Critical Incident Support

Critical Incident Support is a method of helping individuals who have been exposed to an unusual incident which threatened them, either physically or mentally. It involves a skilled helper guiding the individual through a review of what has happened in order to identify any aspect of the experience which may have a long-lasting detrimental effect on the individual and his or her ability to cope. It helps the individual to confront that particular aspect and anything else which may be associated with it. Research has shown that if this is done soon after the incident occurred the worst impact of the event is countered and the individual is helped to realise that he or she is having a normal reaction to an abnormal event.

As individuals have different responses to situations, they should be given the choice as to whether or not they take up the opportunity. The debriefing may be carried out on a one-to-one basis or, alternatively, it may be carried out on a group basis. Normally, the debriefing takes place in one or two sessions. However there are occasions when further support is required and particular individuals may need counselling in relation to the incident.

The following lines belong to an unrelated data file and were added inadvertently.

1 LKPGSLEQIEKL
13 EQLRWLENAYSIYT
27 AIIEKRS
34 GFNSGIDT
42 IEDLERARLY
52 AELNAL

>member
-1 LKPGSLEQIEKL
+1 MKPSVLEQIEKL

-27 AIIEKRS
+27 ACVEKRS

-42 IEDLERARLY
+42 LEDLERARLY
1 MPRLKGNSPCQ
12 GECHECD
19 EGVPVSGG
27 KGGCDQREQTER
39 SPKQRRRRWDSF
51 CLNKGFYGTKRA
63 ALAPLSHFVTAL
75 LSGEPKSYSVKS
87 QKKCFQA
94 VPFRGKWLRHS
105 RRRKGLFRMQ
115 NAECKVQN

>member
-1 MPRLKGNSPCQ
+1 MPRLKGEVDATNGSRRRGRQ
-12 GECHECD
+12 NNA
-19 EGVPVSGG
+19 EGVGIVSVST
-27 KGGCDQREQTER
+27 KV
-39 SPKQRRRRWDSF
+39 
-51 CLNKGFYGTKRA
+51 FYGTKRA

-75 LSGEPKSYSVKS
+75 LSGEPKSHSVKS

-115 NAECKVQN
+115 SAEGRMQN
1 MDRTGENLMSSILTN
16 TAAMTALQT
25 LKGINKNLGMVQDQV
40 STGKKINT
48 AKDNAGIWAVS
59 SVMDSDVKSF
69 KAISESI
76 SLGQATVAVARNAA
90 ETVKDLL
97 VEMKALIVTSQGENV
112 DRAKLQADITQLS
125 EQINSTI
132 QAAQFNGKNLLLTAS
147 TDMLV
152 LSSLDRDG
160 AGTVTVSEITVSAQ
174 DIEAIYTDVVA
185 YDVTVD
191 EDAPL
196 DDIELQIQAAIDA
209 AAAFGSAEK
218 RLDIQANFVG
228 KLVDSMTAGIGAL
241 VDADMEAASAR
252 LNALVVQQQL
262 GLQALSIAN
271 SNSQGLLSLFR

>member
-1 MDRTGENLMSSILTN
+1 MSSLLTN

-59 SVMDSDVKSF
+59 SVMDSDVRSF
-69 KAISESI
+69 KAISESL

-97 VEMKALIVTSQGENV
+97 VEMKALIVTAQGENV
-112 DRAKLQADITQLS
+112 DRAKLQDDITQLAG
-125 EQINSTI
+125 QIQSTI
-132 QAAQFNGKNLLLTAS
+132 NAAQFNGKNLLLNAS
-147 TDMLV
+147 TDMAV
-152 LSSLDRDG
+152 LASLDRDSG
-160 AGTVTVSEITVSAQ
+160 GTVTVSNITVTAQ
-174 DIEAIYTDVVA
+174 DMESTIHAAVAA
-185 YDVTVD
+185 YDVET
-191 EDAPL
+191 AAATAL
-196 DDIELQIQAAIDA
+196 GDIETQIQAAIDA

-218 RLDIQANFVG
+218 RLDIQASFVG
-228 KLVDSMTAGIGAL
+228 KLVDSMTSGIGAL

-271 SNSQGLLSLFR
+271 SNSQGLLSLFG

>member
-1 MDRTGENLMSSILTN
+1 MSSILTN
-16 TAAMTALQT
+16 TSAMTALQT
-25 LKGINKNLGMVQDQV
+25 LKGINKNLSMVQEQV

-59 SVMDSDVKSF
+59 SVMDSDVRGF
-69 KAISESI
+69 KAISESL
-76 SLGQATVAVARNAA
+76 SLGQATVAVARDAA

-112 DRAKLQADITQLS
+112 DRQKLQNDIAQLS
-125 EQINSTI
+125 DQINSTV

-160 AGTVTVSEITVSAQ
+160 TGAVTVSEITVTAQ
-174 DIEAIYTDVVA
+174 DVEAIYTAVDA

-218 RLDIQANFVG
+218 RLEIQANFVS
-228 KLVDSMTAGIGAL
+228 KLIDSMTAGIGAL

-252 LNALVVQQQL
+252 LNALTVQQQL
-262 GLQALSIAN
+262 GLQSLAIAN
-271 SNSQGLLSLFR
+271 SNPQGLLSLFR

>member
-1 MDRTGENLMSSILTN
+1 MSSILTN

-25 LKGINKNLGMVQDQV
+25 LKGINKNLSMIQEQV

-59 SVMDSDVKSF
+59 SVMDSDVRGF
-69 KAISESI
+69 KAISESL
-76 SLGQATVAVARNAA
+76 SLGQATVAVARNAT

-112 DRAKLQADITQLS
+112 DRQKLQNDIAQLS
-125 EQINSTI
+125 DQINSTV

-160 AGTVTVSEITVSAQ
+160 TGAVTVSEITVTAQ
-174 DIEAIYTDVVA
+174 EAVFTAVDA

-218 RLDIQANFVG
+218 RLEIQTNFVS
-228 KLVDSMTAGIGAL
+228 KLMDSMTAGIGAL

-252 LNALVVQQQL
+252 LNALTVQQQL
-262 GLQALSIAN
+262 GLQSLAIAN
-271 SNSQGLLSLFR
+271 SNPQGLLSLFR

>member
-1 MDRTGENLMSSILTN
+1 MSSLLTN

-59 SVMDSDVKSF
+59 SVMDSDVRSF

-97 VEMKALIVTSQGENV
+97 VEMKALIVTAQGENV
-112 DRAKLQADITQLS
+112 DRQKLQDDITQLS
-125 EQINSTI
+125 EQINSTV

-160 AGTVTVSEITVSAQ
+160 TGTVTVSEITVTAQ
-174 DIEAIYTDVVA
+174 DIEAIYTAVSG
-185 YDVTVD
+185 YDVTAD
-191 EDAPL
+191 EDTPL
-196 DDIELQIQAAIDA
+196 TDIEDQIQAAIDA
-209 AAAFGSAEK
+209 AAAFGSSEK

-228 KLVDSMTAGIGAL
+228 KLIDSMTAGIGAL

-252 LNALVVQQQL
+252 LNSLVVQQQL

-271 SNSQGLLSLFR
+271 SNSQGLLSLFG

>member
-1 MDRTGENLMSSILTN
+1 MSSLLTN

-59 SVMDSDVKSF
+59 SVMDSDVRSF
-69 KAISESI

I am trained in debriefing techniques and am able to assess which approach is most suitable for the particular context.

As a trained counsellor, I have the advantage that I may offer any additional counselling which may be required, thus sparing the individual from entering into another relationship and having to recount the incident to another person.

In practice I can be contacted immediately an incident occurs and will place such a referral as top priority. I will respond as soon as possible, ideally that day.

It is usual for those using this service to be invoiced on an hourly rate from the time I leave my place of work/house to when I return. Travelling expenses would also be included.Follow up work and remuneration would be discussed on an individual basis.

"What is happening to me? What am I to become? What if I live with this fear of never being safe?" -a trauma victim